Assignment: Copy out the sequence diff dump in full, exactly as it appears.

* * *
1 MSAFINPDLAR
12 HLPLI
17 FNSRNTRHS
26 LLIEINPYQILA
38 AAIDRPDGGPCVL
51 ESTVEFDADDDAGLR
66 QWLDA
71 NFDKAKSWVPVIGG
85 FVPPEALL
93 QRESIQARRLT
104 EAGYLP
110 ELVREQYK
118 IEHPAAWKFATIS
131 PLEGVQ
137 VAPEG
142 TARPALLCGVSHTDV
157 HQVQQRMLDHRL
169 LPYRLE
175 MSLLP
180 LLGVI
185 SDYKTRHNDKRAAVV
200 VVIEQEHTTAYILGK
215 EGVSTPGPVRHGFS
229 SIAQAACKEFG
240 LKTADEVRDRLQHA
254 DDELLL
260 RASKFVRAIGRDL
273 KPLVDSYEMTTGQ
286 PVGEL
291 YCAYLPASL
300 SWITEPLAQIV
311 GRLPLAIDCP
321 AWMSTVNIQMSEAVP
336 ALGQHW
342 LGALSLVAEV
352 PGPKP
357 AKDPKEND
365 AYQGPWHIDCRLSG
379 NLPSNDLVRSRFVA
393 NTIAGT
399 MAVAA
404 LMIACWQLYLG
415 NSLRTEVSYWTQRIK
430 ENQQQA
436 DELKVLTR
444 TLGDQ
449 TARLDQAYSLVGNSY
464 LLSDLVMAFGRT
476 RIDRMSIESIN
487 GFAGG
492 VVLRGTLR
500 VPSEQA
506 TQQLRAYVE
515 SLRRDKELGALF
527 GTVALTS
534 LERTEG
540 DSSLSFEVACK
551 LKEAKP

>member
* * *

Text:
1 MSAFINPDLAR
12 HLPLI
17 FNSRNTRHS
26 LLIEINPYQILA
38 AAIDRPDGGPCVL
51 ESTVEFDADDDAGLR
66 QWLDA
71 NFDKAKSWVPVIGG
85 FVPPEALL
93 QRESIQARRLT
104 EAGYLP
110 ELVREQYK
118 IEHPAAWKFATIS
131 PLEGVQ
137 VAPEG
142 TARPALLCGVSHTDV
157 HQVQQRMLDHRL
169 LPYRLE
175 MSLLP
180 LLGVI
185 SDYKTRHNDKRAAVV
200 VVIEQEHTTAYILGK
215 EGVSTPGPVRHGFS
229 SIAQAACKEFG
240 LKTADEVRDRLQHA
254 DDELLL
260 RASKFVRAIGRDL
273 KPLVDSYEMTTGQ
286 PVGEL
291 YCAYLPASL
300 SWITEPLAQIV
311 GRLPLAIDCP
321 AWMSTVNIQMSEAVP
336 ALGQHW
342 LGALSLVAEV
352 PGPKP
357 AKDPKEND
365 AYQGPWHIDCRLSG
379 NLPSNDLVRSRFVA
393 NTIAGT
399 MAVAA
404 LMIACWQLYLG
415 NSLRTEVSYWTQRIK
430 ENQQQA
436 DELKVLTR
444 TLGDQ
449 TARLDQAYSLVGNSY
464 LLSDLVMAFGRT
476 RIDRMSIESIN
487 GFAGG
492 VVLRGTLR
500 VPSEQA
506 TQQLRAYVE
515 SLRRDKELGALF
527 GTVALTS
534 LERTEG
540 DSSLSFEVACK
551 LKEAKP

>member